The use of prebiotics alone or combined with probiotics (symbiotics) in IBD is also proposed because of their effects on the growth of lactobacilli and endogenous bacteria, promoting the production of short chain fatty acids (particularly butyrate, a preferential nutrient for enterocytes), the prevention of the adhesion of pathogenic bacteria, the production of antibiotics, and a decrease in luminal pH. The most widely studied prebiotics are inulin, resistant starch, oligosaccharides such as fructooligosaccharides (FOS) and galactooligosaccharides (GOS). Prebiotics and fiber especially have been used in UC. On the other hand, in the treatment of pouchitis in UC, inulin fiber and fiber from P. ovata seeds could also be useful in preventing its appearance. In pouchitis, inulin, as compared to placebo, may decrease the severity (endoscopic and histological) of the condition and improve the microbiological profile. Another option in IBD is the use of symbiotics, in an attempt to promote the synergy of both treatments to achieve greater effects than with the two products alone. An improvement of endoscopic and inflammatory parameters has been seen in some studies. Few studies are, however, so far available, and, consequently, no relevant conclusions may be drawn.43

Liver disease

Non-alcoholic fatty liver disease (NAFLD) encompasses a wide range of pathological conditions, from simple steatosis to cirrhosis, through steatohepatitis and fibrosis. It has been suggested that probiotics (e.g. VSL#3) could modulate intestinal flora, influencing the bowel–liver axis and improving NAFLD. Some studies have shown that the use of probiotics and symbiotics (VSL#3, LGG, or lactobacilli, bifidobacteria, and oligosaccharides) provides benefits. Although there are studies reporting improvements in laboratory parameters in NAFLD (transaminases, lipid peroxidation), the level of evidence is still low.12,44,45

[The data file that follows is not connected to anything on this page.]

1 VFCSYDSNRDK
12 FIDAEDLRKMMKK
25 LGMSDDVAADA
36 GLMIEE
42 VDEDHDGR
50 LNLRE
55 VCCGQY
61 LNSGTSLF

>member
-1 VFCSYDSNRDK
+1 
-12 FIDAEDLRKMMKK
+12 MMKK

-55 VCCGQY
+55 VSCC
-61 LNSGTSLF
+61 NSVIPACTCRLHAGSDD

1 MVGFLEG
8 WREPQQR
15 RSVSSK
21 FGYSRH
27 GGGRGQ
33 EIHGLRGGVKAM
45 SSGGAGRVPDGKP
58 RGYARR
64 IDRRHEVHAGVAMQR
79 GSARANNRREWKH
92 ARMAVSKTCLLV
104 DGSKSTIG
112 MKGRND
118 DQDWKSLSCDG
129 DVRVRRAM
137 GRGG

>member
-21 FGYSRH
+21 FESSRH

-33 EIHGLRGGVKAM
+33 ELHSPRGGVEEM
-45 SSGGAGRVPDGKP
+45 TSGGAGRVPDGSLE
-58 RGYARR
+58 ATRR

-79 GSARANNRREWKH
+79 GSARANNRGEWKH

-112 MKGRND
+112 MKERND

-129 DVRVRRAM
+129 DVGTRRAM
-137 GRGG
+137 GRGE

The use of probiotics, prebiotics, and symbiotics in cirrhotic patients with minimal encephalopathy has been shown to improve ammonium levels and encephalopathy in terms of some aspects of the quality of life, as well as intestinal ecology. By contrast, probiotics have shown no effects in established encephalopathy.45

A meta-analysis of four prospective studies in liver transplant patients comparing symbiotics (usually Lactobacillus plantarum 299 and 10g of oat fiber) to the prebiotic fiber contained in the preparation has been published. A significant decrease in the incidence of postoperative bacterial infections was seen in the group given the symbiotic as compared to the prebiotic fiber contained in the preparation alone (7% vs 35%). The number that needed to be treated in order to prevent an event was 3.6 patients.46 The days of stay at the ICU and the duration of antibiotic treatment also decreased. These promising results need to be confirmed by other studies.

Intensive care and surgical patients

Different randomized studies have been conducted in patients undergoing major abdominal surgery (for multiple trauma, cancer, gastric and colonic procedures, etc.). They have usually compared symbiotics added to enteral nutrition (most commonly, Symbiotic 2000 or Lactobacillus plantarum+oat fiber) to the probiotic fiber contained in the preparations and to another control group on parenteral or enteral nutrition (standard nutrition with fiber, peptides, or glutamine). In some studies, but not all, symbiotic preparations decreased the incidence of bacterial infections as compared to total parenteral nutrition or other enteral nutrition formulations, and with intermediate results as compared to prebiotic fiber.